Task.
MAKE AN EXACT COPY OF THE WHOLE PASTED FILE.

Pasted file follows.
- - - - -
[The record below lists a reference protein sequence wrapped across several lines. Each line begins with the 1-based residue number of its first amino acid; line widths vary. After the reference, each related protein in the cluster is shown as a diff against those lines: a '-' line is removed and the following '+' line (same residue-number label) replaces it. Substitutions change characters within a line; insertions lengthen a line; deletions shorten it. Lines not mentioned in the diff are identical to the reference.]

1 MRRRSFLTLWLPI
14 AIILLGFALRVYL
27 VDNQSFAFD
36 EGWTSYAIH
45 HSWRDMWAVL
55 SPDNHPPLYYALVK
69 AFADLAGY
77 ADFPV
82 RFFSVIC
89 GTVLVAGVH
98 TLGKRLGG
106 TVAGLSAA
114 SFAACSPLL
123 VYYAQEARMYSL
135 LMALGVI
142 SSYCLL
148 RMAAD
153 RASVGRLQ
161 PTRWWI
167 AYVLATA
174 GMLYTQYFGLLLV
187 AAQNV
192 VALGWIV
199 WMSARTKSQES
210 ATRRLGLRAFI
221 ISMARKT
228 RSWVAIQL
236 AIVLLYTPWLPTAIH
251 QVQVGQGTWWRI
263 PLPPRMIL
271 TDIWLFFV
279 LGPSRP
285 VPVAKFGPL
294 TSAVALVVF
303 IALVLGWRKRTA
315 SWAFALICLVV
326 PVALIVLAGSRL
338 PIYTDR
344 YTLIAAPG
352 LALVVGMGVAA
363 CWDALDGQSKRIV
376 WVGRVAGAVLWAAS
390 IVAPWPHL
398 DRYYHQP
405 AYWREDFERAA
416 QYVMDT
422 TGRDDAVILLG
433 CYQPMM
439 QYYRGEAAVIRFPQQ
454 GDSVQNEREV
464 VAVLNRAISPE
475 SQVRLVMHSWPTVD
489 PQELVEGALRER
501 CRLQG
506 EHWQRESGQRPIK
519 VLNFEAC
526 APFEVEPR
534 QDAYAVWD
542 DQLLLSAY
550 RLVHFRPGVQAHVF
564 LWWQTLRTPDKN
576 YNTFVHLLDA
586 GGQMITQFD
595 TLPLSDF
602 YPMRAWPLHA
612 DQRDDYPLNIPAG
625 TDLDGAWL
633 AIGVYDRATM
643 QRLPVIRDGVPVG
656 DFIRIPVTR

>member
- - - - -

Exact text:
[The record below lists a reference protein sequence wrapped across several lines. Each line begins with the 1-based residue number of its first amino acid; line widths vary. After the reference, each related protein in the cluster is shown as a diff against those lines: a '-' line is removed and the following '+' line (same residue-number label) replaces it. Substitutions change characters within a line; insertions lengthen a line; deletions shorten it. Lines not mentioned in the diff are identical to the reference.]

1 MRRRSFLTLWLPI
14 AIILLGFALRVYL
27 VDNQSFAFD
36 EGWTSYAIH
45 HSWRDMWAVL
55 SPDNHPPLYYALVK
69 AFADLAGY
77 ADFPV
82 RFFSVIC
89 GTVLVAGVH
98 TLGKRLGG
106 TVAGLSAA
114 SFAACSPLL
123 VYYAQEARMYSL
135 LMALGVI
142 SSYCLL
148 RMAAD
153 RASVGRLQ
161 PTRWWI
167 AYVLATA
174 GMLYTQYFGLLLV
187 AAQNV
192 VALGWIV
199 WMSARTKSQES
210 ATRRLGLRAFI
221 ISMARKT
228 RSWVAIQL
236 AIVLLYTPWLPTAIH
251 QVQVGQGTWWRI
263 PLPPRMIL
271 TDIWLFFV
279 LGPSRP
285 VPVAKFGPL
294 TSAVALVVF
303 IALVLGWRKRTA
315 SWAFALICLVV
326 PVALIVLAGSRL
338 PIYTDR
344 YTLIAAPG
352 LALVVGMGVAA
363 CWDALDGQSKRIV
376 WVGRVAGAVLWAAS
390 IVAPWPHL
398 DRYYHQP
405 AYWREDFERAA
416 QYVMDT
422 TGRDDAVILLG
433 CYQPMM
439 QYYRGEAAVIRFPQQ
454 GDSVQNEREV
464 VAVLNRAISPE
475 SQVRLVMHSWPTVD
489 PQELVEGALRER
501 CRLQG
506 EHWQRESGQRPIK
519 VLNFEAC
526 APFEVEPR
534 QDAYAVWD
542 DQLLLSAY
550 RLVHFRPGVQAHVF
564 LWWQTLRTPDKN
576 YNTFVHLLDA
586 GGQMITQFD
595 TLPLSDF
602 YPMRAWPLHA
612 DQRDDYPLNIPAG
625 TDLDGAWL
633 AIGVYDRATM
643 QRLPVIRDGVPVG
656 DFIRIPVTR

>member